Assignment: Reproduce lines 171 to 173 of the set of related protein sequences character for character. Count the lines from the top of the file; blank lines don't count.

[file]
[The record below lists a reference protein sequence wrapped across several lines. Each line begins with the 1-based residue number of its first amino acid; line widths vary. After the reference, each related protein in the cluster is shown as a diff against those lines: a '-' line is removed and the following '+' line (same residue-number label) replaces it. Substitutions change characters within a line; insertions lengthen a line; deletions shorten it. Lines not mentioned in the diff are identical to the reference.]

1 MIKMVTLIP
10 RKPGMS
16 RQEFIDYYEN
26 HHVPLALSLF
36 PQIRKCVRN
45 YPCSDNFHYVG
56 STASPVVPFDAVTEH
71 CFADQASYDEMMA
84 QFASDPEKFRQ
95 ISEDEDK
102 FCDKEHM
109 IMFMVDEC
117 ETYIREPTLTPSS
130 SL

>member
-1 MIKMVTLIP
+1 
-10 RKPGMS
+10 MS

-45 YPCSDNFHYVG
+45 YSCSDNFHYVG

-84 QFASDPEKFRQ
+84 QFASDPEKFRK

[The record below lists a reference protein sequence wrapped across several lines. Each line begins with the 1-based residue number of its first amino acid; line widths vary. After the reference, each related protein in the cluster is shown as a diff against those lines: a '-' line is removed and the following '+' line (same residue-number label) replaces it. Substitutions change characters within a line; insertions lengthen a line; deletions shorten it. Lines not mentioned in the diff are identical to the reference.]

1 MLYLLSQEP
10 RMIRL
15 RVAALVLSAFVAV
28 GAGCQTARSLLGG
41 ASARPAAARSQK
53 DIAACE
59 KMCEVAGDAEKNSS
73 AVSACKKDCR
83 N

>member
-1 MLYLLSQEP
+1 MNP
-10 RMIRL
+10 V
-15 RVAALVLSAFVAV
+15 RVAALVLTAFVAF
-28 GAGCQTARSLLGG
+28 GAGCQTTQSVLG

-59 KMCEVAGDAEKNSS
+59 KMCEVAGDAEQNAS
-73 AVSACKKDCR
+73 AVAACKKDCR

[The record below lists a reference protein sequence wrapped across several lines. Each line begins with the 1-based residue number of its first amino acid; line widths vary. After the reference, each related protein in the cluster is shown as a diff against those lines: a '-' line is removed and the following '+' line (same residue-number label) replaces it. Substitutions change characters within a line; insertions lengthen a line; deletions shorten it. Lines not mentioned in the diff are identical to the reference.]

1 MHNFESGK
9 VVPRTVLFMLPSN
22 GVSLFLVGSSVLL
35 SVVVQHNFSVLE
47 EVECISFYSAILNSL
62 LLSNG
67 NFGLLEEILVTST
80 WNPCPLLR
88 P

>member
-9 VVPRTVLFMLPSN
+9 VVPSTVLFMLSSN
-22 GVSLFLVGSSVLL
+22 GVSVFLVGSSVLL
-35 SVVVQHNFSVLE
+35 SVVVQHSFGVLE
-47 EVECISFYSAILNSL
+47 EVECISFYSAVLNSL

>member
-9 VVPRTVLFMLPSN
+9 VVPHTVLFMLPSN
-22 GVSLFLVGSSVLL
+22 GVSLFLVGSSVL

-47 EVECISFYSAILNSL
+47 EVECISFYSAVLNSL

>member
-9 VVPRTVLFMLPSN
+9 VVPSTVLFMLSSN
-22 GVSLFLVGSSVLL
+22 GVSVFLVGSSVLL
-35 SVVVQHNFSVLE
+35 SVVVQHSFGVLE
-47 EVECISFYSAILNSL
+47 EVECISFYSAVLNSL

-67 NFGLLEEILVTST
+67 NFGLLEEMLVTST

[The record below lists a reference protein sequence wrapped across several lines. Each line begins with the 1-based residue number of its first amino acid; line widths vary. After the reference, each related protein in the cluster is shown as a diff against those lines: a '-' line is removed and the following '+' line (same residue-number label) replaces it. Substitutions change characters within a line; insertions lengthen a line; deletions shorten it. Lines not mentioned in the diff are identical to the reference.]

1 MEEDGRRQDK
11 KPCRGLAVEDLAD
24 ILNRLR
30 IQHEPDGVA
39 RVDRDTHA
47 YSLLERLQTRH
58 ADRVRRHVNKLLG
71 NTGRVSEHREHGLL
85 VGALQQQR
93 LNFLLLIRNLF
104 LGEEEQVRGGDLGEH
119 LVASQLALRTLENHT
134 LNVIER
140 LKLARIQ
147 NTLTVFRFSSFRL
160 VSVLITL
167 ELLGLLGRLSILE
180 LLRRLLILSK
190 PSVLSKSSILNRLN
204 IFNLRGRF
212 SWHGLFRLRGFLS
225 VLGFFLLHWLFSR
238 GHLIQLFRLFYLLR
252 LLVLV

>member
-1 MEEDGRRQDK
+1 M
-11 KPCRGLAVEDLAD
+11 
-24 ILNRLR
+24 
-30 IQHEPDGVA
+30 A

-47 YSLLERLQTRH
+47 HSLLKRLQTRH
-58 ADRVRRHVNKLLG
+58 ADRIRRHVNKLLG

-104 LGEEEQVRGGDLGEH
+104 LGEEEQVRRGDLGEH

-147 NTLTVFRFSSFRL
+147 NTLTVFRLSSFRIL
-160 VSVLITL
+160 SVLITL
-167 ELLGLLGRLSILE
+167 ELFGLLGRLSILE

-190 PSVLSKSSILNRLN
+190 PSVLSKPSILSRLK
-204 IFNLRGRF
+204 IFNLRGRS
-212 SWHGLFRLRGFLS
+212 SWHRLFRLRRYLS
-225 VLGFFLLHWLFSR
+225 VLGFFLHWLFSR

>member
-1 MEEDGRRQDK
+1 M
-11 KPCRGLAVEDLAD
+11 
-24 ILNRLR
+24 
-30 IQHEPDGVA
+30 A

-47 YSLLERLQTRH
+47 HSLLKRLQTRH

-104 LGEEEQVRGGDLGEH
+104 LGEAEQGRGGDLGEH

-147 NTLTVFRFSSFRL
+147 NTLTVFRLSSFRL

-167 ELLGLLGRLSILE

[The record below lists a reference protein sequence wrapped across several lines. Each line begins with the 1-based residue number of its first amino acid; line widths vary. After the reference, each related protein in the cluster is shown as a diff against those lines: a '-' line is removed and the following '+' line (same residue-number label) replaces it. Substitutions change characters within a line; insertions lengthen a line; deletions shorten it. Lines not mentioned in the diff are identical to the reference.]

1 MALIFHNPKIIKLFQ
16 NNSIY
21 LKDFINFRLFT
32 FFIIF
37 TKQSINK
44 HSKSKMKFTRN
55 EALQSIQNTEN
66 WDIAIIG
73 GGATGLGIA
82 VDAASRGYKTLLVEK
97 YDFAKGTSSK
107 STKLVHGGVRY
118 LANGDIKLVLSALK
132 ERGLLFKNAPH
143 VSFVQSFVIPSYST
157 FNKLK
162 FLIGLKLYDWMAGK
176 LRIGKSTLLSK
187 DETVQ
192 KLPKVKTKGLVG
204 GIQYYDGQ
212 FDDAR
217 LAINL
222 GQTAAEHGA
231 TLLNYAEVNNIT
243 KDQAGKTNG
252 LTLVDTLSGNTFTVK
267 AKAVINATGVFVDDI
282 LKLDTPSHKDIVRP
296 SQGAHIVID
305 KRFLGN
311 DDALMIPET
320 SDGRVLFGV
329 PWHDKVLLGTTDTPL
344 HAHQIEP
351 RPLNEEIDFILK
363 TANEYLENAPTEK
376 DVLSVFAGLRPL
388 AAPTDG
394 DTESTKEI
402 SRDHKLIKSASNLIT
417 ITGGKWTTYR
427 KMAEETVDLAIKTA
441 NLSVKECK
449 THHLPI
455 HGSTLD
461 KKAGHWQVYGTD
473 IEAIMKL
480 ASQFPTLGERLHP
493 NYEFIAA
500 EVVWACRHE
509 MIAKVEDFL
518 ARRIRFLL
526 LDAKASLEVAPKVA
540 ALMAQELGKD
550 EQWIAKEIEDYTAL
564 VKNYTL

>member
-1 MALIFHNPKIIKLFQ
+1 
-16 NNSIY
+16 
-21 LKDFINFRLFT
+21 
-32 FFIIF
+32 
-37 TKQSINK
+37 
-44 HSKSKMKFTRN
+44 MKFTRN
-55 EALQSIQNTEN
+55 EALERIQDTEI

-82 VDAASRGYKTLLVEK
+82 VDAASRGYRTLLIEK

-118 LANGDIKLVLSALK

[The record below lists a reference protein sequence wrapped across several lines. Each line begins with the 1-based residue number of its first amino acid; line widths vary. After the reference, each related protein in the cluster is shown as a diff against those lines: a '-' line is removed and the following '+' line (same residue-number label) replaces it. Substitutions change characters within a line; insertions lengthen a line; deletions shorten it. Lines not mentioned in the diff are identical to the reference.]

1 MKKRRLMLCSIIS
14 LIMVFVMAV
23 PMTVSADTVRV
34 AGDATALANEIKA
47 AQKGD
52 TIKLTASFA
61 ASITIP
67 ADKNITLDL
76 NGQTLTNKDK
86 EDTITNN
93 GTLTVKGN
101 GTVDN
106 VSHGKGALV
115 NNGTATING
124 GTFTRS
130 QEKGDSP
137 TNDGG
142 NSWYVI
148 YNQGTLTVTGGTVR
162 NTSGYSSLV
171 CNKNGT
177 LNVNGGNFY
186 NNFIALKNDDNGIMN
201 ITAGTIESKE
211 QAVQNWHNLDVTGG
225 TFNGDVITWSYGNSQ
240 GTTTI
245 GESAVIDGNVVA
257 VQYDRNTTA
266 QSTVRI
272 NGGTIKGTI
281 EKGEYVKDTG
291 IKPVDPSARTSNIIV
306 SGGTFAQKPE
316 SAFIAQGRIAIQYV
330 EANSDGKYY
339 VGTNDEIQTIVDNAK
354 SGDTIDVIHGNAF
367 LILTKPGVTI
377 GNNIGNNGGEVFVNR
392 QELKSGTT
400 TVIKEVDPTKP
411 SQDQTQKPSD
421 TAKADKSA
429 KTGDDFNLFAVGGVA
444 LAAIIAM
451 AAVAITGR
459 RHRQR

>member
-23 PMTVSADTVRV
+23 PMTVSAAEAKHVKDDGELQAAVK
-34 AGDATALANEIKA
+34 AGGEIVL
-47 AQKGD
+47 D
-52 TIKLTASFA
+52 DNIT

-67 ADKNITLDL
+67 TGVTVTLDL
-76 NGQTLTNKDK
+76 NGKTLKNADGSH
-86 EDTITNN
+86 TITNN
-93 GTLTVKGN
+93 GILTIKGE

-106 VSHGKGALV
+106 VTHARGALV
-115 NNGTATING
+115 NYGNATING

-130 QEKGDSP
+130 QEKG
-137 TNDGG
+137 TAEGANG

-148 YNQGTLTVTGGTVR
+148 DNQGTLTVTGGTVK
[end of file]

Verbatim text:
157 FNKLK
162 FLIGLKLYDWMAGK
176 LRIGKSTLLSK